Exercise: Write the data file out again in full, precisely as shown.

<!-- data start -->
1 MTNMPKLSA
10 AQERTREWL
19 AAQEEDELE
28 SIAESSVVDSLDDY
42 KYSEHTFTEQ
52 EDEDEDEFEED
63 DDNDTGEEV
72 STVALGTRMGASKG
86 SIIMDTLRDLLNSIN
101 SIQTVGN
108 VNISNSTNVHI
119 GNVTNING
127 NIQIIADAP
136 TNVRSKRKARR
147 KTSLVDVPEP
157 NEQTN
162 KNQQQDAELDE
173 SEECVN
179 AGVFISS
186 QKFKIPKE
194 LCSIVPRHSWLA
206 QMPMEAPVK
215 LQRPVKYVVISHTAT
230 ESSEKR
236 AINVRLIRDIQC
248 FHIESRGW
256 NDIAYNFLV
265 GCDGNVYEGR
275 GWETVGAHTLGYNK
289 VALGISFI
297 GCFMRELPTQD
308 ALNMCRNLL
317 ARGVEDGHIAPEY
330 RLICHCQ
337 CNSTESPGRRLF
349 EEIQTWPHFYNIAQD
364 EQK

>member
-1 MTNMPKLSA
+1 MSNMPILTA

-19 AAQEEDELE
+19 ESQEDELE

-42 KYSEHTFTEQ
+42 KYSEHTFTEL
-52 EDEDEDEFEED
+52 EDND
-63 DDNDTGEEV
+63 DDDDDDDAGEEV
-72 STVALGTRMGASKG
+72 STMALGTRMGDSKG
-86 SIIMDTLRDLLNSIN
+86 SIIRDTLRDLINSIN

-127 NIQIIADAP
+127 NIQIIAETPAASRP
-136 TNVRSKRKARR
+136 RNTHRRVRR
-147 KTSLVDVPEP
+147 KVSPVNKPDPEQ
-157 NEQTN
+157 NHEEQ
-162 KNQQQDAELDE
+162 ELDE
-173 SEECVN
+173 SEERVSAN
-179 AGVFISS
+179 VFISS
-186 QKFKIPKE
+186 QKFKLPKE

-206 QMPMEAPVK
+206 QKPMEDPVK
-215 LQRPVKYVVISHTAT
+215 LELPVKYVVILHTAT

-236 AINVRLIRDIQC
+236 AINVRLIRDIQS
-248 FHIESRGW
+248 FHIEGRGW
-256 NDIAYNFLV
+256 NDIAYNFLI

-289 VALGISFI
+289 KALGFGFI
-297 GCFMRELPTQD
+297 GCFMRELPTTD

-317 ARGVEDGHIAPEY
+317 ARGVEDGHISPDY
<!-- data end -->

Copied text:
1 MTNMPKLSA
10 AQERTREWL
19 AAQEEDELE
28 SIAESSVVDSLDDY
42 KYSEHTFTEQ
52 EDEDEDEFEED
63 DDNDTGEEV
72 STVALGTRMGASKG
86 SIIMDTLRDLLNSIN
101 SIQTVGN
108 VNISNSTNVHI
119 GNVTNING
127 NIQIIADAP
136 TNVRSKRKARR
147 KTSLVDVPEP
157 NEQTN
162 KNQQQDAELDE
173 SEECVN
179 AGVFISS
186 QKFKIPKE
194 LCSIVPRHSWLA
206 QMPMEAPVK
215 LQRPVKYVVISHTAT
230 ESSEKR
236 AINVRLIRDIQC
248 FHIESRGW
256 NDIAYNFLV
265 GCDGNVYEGR
275 GWETVGAHTLGYNK
289 VALGISFI
297 GCFMRELPTQD
308 ALNMCRNLL
317 ARGVEDGHIAPEY
330 RLICHCQ
337 CNSTESPGRRLF
349 EEIQTWPHFYNIAQD
364 EQK

>member
-1 MTNMPKLSA
+1 MSNMPILTA

-19 AAQEEDELE
+19 ESQEDELE

-42 KYSEHTFTEQ
+42 KYSEHTFTEL
-52 EDEDEDEFEED
+52 EDND
-63 DDNDTGEEV
+63 DDDDDDDAGEEV
-72 STVALGTRMGASKG
+72 STMALGTRMGDSKG
-86 SIIMDTLRDLLNSIN
+86 SIIRDTLRDLINSIN

-127 NIQIIADAP
+127 NIQIIAETPAASRP
-136 TNVRSKRKARR
+136 RNTHRRVRR
-147 KTSLVDVPEP
+147 KVSPVNKPDPEQ
-157 NEQTN
+157 NHEEQ
-162 KNQQQDAELDE
+162 ELDE
-173 SEECVN
+173 SEERVSAN
-179 AGVFISS
+179 VFISS
-186 QKFKIPKE
+186 QKFKLPKE

-206 QMPMEAPVK
+206 QKPMEDPVK
-215 LQRPVKYVVISHTAT
+215 LELPVKYVVILHTAT

-236 AINVRLIRDIQC
+236 AINVRLIRDIQS
-248 FHIESRGW
+248 FHIEGRGW
-256 NDIAYNFLV
+256 NDIAYNFLI

-289 VALGISFI
+289 KALGFGFI
-297 GCFMRELPTQD
+297 GCFMRELPTTD

-317 ARGVEDGHIAPEY
+317 ARGVEDGHISPDY